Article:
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Are Night Shifts Worth The Extra Money And Energy?

Are Night Shifts Worth The Extra Money And Energy?

For a couple of months now, in my team at work, we can’t do any more updates or new software to customers (“pushing to production”) during regular working hours.
My employer has good reasons for it, the main one being that it is a demand from the regulator. Bank regulators started to scrutinize my employer due to stability issues.

As a result of this, my team can only do deployments to production between 1 am and 5 am. And who decided to do more OPS work right as this was put into place?

Yep, yours truly. But this leaves me with a dilemma as it were.

Financial opportunities and stress

On one hand, it gives me opportunities, both financially and professionally.

Part of being a Developer-Operations (DevOps) engineer means taking up technical support. In more concrete terms this results in being on-call for 3 weeks at a time if you decide to take up first-line support. Because my team needs to have this support I volunteered.
Doing this is a free choice since it requires signing an addendum but it also results in a net salary increase of about 450 EUR gross or 225 EUR net for 3 weeks. As of 2021, I’m also allowed to register the nightly deployments retroactively and get additional pay. So, financially it’s an excellent move.
Another reason to do it is the exposure it gives me within the company as I come into contact with way more people. Not only fellow DevOps but also senior management.

Impact of nightly work on health

All good then right? Well, no. On the other hand, it has increased my working days that go well beyond what you’d expect to do. It makes professional and personal to blend more and more.

I have had at least 4 nights now where I stay up till 3:30 – 4:00 am. There were also faster deployments but even then it results in staying up till 1:30 – 2:00 am. And these are more frequent, at least once per week, regardless of my on-call status.

Research has shown that an irregular sleeping pattern impacts sleep negatively. People doing (night) shifts are the prime example of the toll it has on humans.

Now, I’m not comparing my, still infrequent, nightly work moments to full-blown (night) shifts of nurses, factory workers, etc. that do this for years on end sometimes.
However, it would also be asinine thinking my extra work cannot have an impact on my overall health or at least impacts a good night’s sleep.

Is My Personal Life For Sale Or Off-limits?

These downsides are manageable for now, but as you will probably know by now, we are expecting our first child in May 2021. I know this will also impact not only my sleep but my wife’s as well.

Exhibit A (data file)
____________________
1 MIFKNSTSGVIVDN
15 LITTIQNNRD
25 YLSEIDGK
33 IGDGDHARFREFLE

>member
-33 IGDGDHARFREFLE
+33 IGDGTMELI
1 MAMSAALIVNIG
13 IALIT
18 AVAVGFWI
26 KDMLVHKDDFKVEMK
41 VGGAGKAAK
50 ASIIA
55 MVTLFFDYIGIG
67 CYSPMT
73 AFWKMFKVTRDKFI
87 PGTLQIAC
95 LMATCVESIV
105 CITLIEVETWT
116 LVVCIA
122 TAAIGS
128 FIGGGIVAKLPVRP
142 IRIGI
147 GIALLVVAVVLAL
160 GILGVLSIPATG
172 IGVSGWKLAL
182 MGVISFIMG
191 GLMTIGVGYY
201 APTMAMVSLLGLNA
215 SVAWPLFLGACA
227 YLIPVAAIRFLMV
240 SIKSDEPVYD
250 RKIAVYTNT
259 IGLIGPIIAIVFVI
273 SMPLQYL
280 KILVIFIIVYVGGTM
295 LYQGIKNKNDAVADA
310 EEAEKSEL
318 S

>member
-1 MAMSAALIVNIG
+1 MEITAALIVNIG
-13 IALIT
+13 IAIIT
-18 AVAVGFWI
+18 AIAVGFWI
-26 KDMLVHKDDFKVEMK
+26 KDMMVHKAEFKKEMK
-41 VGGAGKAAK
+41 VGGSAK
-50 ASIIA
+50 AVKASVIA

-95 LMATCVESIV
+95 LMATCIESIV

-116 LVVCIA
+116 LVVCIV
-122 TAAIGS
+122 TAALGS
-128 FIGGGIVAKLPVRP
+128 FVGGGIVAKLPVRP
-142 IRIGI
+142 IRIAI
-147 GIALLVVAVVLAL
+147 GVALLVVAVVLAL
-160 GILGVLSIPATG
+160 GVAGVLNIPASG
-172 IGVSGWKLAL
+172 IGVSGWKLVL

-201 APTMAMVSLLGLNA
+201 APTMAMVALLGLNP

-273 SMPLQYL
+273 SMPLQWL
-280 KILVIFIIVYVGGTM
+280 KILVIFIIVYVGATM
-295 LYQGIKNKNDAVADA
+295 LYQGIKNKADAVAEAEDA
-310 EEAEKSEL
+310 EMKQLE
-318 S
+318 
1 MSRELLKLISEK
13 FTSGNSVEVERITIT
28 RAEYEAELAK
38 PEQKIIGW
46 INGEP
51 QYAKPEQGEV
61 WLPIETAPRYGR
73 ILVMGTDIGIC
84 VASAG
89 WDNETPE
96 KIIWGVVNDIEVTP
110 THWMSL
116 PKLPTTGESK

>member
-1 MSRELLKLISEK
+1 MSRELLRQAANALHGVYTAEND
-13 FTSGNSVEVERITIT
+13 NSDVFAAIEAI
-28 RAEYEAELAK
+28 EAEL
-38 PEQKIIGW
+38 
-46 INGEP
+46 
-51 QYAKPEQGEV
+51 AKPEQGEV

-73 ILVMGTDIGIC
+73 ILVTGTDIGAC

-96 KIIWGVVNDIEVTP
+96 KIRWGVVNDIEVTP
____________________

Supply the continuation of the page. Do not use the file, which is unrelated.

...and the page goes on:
It’s not hard to imagine that a baby will have a huge impact on our lives. While I don’t battle with sleep issues at the moment it’s going to be interesting to see how my nightly work activity and the baby will impact it.

Having said that, I will probably continue doing the on-call and the extra night deployments for as long as it feels manageable.

I will probably stop with one or the other by year-end when my wife has a job.

In summary

So, do I think that the extra pay is worth the reduced quality of sleep? For the moment, yes as I’m able to still manage it.

Once the baby is here I will have to see how my time will be divided.

Do you have (night) shifts or a job that requires being available at night? If so, does it (negatively) impact your life and/or your sleep?

Please leave a comment sharing your experience.

Mr. FightToFIRE

I'm a developer for a major financial institution in Belgium that is present in over 40 countries. I have over 8 years of working experience in the development of customer applications focussing on all aspects of banking. This helped me gain a deep understanding of the inner workings of a commercial bank. All of this experience in both banking and life culminates in this blog about personal finance and my fight towards FIRE.

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omni

That heavily depends on age indeed. I was in a similar situation doing weekend (not night) shift for several years, which allowed to accumulate quite a sizeable amount of money plus a lot of additional vacation days. However, as I became older (read – post-30), 6- or 7- work week starts to feel after some time and you are becoming a zombie. Anything until 30 I would do that for additional money 🙂

Marc Moore

Nobody usually lasts long in night jobs, and I think your boss is crazy to risk highly sought profiles like your own from leaving.
Someone to replace you needs to and have the right IT knowledge and be willing to work at night, not to mention the additional costs in training.
Me personally, I wouldn’t do it, I try to avoid overtime, and rarely work weekends because I just need to clear my mind as well and need a fresh mind to blog 😉

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